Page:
As long as there is a well-developed root system, the floating banks will have an attractive effect on macrofauna as a shelter and / or foraging site, whereby it is less relevant which plant species are on the banks. The development time and therefore the size of the root system seems to be a relevant parameter for the fauna. In order to gain more clarity about the development of the root zone under the root cloth, it may be considered to lift the mats with a crane in the future, to take photographs using an underwater camera (the question is whether the water is not too turbid for that), or to wait for a moment when the mats come off and lie in the water in reverse (see figure 10).
In addition to the potential ecological effects of the construction of floatlands, experience has shown that experience value is an important aspect that must be taken into account when deciding whether or not to proceed with the construction of floatlands. During the various field visits, employees were approached by local residents about the floatlands. In almost all cases positive comments were made about how 'beautiful' the floatlands looked and how the 'ugly' quay wall was hidden from view. In 2016, a request was even made to the municipality by the directors of a school to proceed with the construction of floatlands for a bare quay wall. In one case, the PVC floats were perceived as disturbing in the "natural" image of the floatlands. It was suggested that the tubes be covered with a more natural material to "improve" the appearance of the floatlands.
In addition to the ecology and the experiential value, the maintenance of the floatlands and their costs is also an important aspect of the assessment framework regarding whether or not to construct floatlands. During the monitoring, litter was found on the floatlands at some places (Figure 14). Litter was considerably less noticeable in the later years than at the start in 2014 due to the exuberant plant growth. If the amount of litter increases in the future, it may be necessary to remove it.
Nautilus has indicated that floatlands from two years after installation must be mowed at least once a year. Nautilus currently offers maintenance of comparable floatlands for € 1500 per 50 m2 per year. For this, the floatlands are then mowed once and 1x a visit is made to the floatlands to check for possible imperfections.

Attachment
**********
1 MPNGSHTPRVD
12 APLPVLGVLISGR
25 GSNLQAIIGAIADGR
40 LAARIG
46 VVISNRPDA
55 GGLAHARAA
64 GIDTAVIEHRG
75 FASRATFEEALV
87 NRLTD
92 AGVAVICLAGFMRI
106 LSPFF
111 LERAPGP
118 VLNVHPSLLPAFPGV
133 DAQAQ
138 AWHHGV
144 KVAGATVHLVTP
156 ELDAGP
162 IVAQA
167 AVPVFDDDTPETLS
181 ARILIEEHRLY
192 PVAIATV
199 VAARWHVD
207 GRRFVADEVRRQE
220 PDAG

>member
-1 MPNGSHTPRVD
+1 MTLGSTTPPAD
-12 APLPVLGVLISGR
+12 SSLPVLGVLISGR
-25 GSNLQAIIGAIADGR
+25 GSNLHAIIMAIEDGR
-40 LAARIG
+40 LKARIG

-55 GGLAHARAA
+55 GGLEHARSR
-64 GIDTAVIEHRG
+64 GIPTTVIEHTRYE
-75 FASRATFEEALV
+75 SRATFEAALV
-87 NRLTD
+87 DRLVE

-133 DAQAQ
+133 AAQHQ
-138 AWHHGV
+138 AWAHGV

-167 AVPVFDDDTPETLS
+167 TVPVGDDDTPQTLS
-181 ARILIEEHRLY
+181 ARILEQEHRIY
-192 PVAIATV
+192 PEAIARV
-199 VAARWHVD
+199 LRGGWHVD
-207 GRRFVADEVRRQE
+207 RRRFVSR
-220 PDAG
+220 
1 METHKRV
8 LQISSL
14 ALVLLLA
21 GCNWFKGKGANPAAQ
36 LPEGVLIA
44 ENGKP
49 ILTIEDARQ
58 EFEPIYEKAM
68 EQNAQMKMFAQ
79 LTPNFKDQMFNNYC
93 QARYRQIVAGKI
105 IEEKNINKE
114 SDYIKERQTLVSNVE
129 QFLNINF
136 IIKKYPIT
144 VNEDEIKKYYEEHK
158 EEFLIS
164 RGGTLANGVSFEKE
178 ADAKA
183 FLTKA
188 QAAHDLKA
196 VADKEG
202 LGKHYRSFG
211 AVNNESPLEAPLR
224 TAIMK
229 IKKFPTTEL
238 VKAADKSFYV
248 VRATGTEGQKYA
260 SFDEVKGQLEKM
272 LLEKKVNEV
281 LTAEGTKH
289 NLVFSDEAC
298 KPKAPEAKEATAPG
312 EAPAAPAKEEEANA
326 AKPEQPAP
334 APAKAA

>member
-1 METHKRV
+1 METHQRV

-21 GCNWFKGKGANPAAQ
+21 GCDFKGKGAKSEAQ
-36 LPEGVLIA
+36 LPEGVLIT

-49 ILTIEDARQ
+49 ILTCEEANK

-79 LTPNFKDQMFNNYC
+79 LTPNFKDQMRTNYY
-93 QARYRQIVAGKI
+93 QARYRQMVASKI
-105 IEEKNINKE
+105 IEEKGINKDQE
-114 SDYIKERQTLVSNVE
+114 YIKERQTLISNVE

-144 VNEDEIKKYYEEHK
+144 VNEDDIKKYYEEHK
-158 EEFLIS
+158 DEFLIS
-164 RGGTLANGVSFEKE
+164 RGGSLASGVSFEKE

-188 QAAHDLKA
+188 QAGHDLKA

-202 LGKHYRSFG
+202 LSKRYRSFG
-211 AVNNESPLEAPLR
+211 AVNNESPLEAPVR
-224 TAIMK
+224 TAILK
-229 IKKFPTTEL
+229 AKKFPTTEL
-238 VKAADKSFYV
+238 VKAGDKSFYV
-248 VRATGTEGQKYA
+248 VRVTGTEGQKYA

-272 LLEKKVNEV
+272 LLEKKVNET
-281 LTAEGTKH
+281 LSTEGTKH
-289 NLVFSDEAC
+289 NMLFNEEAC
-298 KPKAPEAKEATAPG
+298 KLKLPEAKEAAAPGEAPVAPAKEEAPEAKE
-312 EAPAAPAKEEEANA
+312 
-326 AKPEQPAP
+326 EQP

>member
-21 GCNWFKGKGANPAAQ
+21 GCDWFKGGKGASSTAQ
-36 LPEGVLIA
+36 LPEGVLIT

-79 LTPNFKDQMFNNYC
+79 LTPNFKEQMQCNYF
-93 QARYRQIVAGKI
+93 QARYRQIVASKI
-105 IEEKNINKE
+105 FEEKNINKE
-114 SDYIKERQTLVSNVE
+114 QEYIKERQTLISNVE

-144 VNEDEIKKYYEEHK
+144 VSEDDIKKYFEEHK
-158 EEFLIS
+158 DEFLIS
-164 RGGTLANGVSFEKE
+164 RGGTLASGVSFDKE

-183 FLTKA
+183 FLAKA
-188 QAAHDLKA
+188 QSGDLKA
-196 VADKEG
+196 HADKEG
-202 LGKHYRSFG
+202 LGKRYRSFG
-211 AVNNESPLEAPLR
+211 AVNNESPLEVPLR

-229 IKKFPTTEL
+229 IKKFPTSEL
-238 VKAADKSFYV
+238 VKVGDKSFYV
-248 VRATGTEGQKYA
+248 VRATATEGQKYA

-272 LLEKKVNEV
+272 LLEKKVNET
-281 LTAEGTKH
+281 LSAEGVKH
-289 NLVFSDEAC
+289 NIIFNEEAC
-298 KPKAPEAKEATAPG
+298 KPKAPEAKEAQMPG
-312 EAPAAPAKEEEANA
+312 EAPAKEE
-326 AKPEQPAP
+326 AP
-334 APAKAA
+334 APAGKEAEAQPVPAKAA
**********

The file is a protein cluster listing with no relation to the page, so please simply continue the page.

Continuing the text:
The floatlands were mowed for the first time in December 2016. An alternating mowing schedule was chosen whereby half of the floatlands were mowed in 2016 and the other half in the autumn of 2017. This mowing schedule was continued in the autumn of 2018. The total costs of this amounted to € 714 per year. Maintenance was carried out with a mowing boat. The clippings are drawn into the water with a rake and then collected with the mowing boat and deposited in a hopper (floating container). The container was then unloaded and dumped in a container wagon. This approach to mowing has proven effective. During the work, the contractor has established that the PVC pipes are broken here and there (leak). In addition, he indicated that the overall condition of the floating banks should be left to be desired and checked.
The present large water navel has been manually removed from the floatlands a number of times. In practice, it proved difficult and cumbersome to remove the plant effectively from the mats without causing damage to the structure and / or the other vegetation. This is because the root system of the plants had penetrated deep into the mats. For this reason, prior to mowing, it was decided to only remove the water navel that grows outside the mats and did not have to explicitly take into account the present water navel when mowing the mats. However, the clippings had to be disposed of properly. The removal of water navel is done Delfland wide, so it is difficult to say how much the removal of water navel costs at one specific location. The estimate is that the removal of the water navel from the floatlands in the Holle watering cost approximately € 2,500. The removal of water navel occurs every year in a 3-week cycle. This usually starts in March up to and including the autumn, with the summer peaking. If it turns out in the autumn that the water is clean (free from water navel), a short stop applies during the winter months. In 2018 the large water navel appeared to have fallen in coverage. It is not clear to what extent this can be related to management and maintenance or to natural factors, such as the ever-increasing biomass of high-rising plants, which could compete with the road species. Because both maintenance with regard to mowing and the removal of exotic plants are a cost item, this aspect must be included in the decision-making about the possible construction of floatlands in the future.